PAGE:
Terell Safadi and his experience as a Black musician in Canada

Terell Safadi‘s impactful lyrics in ‘Black History’ are markedly resonant and powerful with a call to action to listen and a call for equality. ‘Black History’ holds powerful and poetic messaging to carry you through the visual narrative of Terell’s own experiences, the injustices of continuous police brutality and the effects of slavery. The video for ‘Black History’ was released earlier this year in honour of Black History Month. We spoke with Terell about bringing his lyrics to life, navigating the music industry as a Black musician and his advice to emerging artists.

 

Terell Safadi, Black History


What did the first days of your career look like? How did you break into the industry?

I first broke in locally with a remix called “Black Red Yellow” It was a song about the Vancouver Canucks’ old retro jersey colours. After that, I started to gain exposure on a national level with my videos airing on Much Music and touring across Canada with Bone Thugs N Harmony.

What drives your work?
Knowing that I have a talent and voice that needs to be used to motivate, make people feel good, and sometimes give them something they can relate to so they know they aren’t alone.

What have been, and continue to be the barriers you face as a BIPOC musician navigating the industry?
I can only really speak for the Canadian music industry right now, but there’s definitely a lot of push back towards Black artists in rap in Vancouver. Only a hand full of Black artists have broken out of Vancouver ever. Vancouver’s Black population is only around 1%, that being said, I feel like we don’t really have a voice here and the voice that we do have is silenced, we aren’t as unified as we should be. I can’t really say why but white artists definitely get more fan support, and I know the quality of all the music is very competitive.

 

Terell Safadi by Jalil Ayaz Chaudry

 

What parts of yourself as a musician do you hope to see more of in the music industry?
More truth, more people being who they actually are. More people standing up for us, more people actually making good music and not just mindless stuff to get streams and views and bring a negative view of the culture.

The music video for your song ‘Black History’ came out this February for Black History month, tell us about your experiences that shaped and informed the lyrics.
These lyrics are a reflection of my life, what I stand for, and what I’ve been through as a Black man. I was finally able to articulate all the things my friends and I talk about in private, the frustration with the system, the anger that goes along with watching someone with the same skin colour as you be treated less than an animal.

Tell us a bit about the process in the creation of your video, how did you and your team bring your words to life?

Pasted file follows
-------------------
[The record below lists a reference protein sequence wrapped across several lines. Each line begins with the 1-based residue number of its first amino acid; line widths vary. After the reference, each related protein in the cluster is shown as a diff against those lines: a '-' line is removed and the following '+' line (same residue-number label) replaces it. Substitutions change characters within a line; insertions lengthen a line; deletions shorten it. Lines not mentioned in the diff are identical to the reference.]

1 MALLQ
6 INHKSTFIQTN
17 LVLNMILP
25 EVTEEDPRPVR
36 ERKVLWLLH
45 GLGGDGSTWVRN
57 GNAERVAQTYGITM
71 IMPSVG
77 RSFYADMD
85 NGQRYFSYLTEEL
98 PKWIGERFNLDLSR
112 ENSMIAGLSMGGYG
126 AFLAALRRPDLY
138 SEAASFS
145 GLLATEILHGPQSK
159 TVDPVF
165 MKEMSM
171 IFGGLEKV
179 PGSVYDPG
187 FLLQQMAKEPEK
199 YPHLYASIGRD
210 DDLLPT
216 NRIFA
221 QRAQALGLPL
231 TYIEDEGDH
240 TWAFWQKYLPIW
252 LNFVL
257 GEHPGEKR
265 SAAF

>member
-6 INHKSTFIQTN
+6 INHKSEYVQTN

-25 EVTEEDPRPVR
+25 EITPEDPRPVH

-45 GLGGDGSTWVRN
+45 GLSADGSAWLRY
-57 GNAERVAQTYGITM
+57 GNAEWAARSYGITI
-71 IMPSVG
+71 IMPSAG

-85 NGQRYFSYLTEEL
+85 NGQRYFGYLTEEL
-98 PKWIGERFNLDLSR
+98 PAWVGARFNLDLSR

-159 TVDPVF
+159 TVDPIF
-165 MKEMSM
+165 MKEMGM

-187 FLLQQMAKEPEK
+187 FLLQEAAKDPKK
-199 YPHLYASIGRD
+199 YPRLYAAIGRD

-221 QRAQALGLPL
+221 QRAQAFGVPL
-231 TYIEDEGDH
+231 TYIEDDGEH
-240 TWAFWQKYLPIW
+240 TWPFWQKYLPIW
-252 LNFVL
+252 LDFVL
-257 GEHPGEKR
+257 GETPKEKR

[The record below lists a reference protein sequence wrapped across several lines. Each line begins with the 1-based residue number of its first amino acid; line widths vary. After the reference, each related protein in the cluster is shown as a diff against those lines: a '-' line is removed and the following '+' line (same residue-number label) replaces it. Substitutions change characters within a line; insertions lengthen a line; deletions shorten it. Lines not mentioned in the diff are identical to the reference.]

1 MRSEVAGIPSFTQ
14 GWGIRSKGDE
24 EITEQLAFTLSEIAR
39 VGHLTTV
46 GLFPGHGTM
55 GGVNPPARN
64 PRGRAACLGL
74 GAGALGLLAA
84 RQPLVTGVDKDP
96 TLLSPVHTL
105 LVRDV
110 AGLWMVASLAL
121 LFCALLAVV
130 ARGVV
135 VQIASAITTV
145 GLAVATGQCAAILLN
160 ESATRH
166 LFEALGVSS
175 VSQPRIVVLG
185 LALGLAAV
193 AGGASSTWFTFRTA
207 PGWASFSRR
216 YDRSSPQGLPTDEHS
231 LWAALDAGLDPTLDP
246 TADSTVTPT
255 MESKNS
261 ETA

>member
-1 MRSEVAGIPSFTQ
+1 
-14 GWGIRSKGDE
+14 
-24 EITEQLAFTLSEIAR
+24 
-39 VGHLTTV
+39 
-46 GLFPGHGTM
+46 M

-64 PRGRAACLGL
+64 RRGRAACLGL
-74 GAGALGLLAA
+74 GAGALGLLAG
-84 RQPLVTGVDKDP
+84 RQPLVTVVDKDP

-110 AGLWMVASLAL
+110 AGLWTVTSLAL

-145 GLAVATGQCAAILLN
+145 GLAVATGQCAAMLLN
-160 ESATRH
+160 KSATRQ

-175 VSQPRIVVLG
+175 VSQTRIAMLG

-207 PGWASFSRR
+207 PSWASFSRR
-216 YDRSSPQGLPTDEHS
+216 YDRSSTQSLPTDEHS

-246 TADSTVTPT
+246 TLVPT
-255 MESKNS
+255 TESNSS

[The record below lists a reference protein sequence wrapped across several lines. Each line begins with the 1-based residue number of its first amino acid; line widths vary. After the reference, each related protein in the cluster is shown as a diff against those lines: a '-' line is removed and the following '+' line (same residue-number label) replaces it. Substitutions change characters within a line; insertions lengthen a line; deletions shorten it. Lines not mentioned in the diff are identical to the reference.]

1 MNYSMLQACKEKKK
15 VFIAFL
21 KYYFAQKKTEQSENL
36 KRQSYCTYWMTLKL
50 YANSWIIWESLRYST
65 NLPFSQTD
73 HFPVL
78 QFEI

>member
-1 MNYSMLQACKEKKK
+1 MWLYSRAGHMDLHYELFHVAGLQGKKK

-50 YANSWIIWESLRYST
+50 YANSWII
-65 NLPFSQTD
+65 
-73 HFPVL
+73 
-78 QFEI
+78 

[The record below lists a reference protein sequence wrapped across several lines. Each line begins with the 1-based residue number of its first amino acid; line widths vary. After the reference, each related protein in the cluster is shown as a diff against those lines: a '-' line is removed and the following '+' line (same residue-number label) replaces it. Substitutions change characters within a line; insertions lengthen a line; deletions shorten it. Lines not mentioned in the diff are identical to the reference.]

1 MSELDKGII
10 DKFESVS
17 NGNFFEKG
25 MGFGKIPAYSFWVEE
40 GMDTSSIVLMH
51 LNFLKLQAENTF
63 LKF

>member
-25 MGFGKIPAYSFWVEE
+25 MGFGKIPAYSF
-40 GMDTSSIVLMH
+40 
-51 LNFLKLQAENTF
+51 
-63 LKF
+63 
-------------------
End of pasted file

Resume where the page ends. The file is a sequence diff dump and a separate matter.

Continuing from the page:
Because I was able to get video funding from Creative BC and the Vancouver Music Fund I had the budget to hire all of the proper people and put them in place to execute my vision. I was able to really tell my story and also portray parts of my life like police using excessive force.

What message do you want people to take away most with your lyrics in ‘Black History’?
“It ain’t White VS Black, this is right VS wrong, this is life VS death”. A lyric from the song that I wrote that before George Floyd’s tragic murder. I just wanted people to understand I just want equality, nothing more nothing less. I don’t want people’s pity I want people’s understanding. It baffles me that some Canadians think that we don’t go through the same racial injustices as America, you can’t tell me we don’t because I have experienced them first hand!

What advice do you have to young and emerging musicians trying to break into the industry?
Take advantage of the resources we have at our fingertips, if you’re Canadian, look at our grant systems and see what kind of funding you’re eligible for. Use data to market your music. Collaborate with other artists on the come up and put your platforms together to create more of a buzz. Too many artists out there want to be the quarterback and the receiver but you can’t be both, BUILD WITH PEOPLE!!!

Do you have any upcoming projects we can look out for?
Yes, I have an EP coming this JULY 😉 and a few other releases to set the summer off, be on the lookout for that, and the videos to roll out with it. Follow me on Instagram to keep up to date!

 

Terell Safadi by Lucho Berzek

 

Black History Video Credits
Producer: Angela Harris (Fair Wend Entertainment Services)
Production Assistant: Garrett Vandusen
Director: Terell Safadi
Videography & Editing: Ronan Bryson
Styled: Style Me Rude

 

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